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Mr. Binley: You are very kind in giving way. I understand what you are saying about the people whom—

Mr. Deputy Speaker: Order. I am always very kind, but I think that the hon. Gentleman is referring to the hon. Lady.

Mr. Binley: I am indeed, Mr. Deputy Speaker. I understand what the hon. Lady is saying and she is speaking for such people particularly well, which is appreciated. I am not sure, however, that her defence of them is an argument against the Bill proposed by my right hon. and learned Friend the Member for Kensington and Chelsea (Sir Malcolm Rifkind). In what
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way are her observations an argument against trying to help the many millions of people that this Bill will benefit?

Sarah McCarthy-Fry: If Members allowed me make progress, they would perhaps see where my argument is leading. This is a question of the differing priorities of Members in different parts of the House.

One thing that this report had in common with its predecessor was the acknowledged role of credit unions in helping to tackle financial exclusion. Throughout the English-speaking world, credit unions have been highly successful in extending low-cost financial services to communities, particularly those not well served by mainstream providers. As of September 2003, there were 665 registered credit unions in the UK. Based on either a geographical area or a work force, credit unions operate as co-operative savings and loans agencies. A credit union is required to establish a "common bond" between its members, and in recent years this has been taken to include whole cities, including my own constituency.

In Portsmouth, Pompey Savers Credit Union has proved a valuable tool in tackling social exclusion by helping people to learn the value of making regular savings, however small, which the union then uses to provide a source of low-cost credit. That is particularly valuable for those who have difficulty borrowing at affordable rates of interest from mainstream financial providers, and who might otherwise turn to loan sharks.

Mr. Vaizey : The hon. Lady is talking the language of priorities, but is she aware that when this House debated the Consumer Credit Bill, her Government resisted calls from Conservative Members for an interest rate cap on loan sharks? Surely she should address her remarks to Government Front Benchers, who missed the huge opportunity provided by that Bill to crack down on loan sharks.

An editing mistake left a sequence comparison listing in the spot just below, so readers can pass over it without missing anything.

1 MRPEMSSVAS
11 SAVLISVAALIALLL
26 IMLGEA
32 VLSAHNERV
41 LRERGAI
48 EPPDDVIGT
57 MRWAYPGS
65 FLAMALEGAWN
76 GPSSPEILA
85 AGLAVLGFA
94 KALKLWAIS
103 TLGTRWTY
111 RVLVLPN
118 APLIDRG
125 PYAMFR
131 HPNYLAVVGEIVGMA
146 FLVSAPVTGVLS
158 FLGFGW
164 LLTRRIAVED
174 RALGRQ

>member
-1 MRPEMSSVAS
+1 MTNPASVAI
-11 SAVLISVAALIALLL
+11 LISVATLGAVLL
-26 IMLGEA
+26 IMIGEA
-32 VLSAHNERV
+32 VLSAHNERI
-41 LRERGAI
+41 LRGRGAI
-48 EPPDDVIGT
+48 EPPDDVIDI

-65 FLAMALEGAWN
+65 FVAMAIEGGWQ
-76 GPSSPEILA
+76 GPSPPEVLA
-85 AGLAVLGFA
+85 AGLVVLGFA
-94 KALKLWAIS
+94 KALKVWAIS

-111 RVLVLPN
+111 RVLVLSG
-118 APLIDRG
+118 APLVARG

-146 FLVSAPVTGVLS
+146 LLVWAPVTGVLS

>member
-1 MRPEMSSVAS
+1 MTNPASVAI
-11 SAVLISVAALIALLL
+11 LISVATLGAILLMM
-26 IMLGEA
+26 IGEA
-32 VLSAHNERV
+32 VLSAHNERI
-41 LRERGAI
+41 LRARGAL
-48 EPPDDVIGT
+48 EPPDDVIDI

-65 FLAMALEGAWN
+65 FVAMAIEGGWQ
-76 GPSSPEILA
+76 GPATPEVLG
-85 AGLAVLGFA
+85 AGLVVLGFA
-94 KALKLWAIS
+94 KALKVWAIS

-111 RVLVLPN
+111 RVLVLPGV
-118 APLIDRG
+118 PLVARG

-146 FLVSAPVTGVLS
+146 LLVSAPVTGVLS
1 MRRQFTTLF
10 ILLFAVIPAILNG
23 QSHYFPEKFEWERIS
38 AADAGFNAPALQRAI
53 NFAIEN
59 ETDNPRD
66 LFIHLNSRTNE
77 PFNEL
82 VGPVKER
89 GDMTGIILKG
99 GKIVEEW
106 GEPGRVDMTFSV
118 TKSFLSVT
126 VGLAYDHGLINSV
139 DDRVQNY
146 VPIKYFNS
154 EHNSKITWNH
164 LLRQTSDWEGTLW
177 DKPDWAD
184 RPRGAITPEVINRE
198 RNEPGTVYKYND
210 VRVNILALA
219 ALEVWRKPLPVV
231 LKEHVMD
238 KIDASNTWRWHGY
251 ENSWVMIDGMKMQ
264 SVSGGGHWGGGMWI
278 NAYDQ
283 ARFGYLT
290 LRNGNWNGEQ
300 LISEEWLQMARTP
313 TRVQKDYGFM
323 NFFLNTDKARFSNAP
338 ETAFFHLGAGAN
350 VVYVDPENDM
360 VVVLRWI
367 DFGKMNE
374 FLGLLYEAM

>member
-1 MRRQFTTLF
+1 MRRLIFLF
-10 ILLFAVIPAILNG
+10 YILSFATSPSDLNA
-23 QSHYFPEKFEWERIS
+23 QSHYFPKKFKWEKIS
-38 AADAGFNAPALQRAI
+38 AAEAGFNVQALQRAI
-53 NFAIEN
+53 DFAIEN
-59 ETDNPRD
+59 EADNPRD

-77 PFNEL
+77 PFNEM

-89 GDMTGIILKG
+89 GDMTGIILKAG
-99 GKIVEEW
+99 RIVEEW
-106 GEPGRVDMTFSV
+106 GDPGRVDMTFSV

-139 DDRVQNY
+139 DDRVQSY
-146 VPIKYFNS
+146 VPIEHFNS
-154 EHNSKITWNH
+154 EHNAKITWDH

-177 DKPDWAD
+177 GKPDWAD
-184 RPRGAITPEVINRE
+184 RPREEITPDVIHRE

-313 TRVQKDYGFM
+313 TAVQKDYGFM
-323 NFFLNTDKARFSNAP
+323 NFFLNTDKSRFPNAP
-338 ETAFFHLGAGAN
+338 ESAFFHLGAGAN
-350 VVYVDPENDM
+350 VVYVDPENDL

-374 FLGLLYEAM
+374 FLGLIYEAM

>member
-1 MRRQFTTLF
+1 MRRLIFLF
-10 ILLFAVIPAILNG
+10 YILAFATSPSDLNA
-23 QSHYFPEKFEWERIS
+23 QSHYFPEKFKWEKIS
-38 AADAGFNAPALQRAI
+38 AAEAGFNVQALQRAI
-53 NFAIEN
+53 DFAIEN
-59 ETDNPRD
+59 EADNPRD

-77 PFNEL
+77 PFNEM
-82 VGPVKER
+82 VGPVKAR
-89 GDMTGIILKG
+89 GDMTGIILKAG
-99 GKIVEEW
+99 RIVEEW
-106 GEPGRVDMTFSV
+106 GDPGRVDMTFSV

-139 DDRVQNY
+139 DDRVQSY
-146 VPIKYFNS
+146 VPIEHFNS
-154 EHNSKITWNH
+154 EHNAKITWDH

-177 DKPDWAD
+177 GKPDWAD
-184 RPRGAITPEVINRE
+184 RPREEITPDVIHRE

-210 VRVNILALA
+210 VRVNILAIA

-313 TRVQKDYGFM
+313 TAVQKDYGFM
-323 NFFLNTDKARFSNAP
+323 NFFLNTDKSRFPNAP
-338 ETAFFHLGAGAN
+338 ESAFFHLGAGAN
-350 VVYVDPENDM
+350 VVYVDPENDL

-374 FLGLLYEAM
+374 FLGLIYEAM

Sarah McCarthy-Fry: Credit unions are a way of tackling loan sharks, and recent financial services legislation greatly enabled credit unions to make progress in this regard.

As a co-operator, I have long supported credit unions. They are financial co-operatives, which are part of Britain's long-established co-operative movement. Since the Rochdale pioneers of the 19th century, people have been working together to share skills and resources and to make their communities a better place.

People in low-paid jobs need security and flexibility over day-to-day financial decisions—putting food on the table and paying the electricity bill. They do not have the luxury of massive amounts of disposable income to save, but please do not think that I am ignoring the needs of those members of our society who do. However, those people do not need yet another uncosted savings scheme offering tax breaks, when we already have one—the individual savings account or ISA, which is the Government's primary vehicle for tax-free savings outside pensions. It has worked well and more than 16 million people currently have an ISA. More than £180 billion has been subscribed to ISAs since their launch in 1999 and it has been supported by about £1.6 billion in tax relief for savers. In short, the
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Government's aims of targeted support and incentives for saving from childhood through working life and into retirement are, I believe, already met by the current products on offer.

As for the retirement income fund, it seems to me that, like the savings retirement account, it favours those with above-average earnings. I am struggling to see how it would benefit those for whom it is difficult to build up pension entitlement, particularly women, as my hon. and learned Friend the Member for Redcar (Vera Baird) mentioned. The incomes of female pensioners are lower than those of men because, historically, pensions have been tied to the workplace and the national insurance system. That has disadvantaged women because so much of the work that they have traditionally done—caring and bringing up children—is in the home and is unpaid.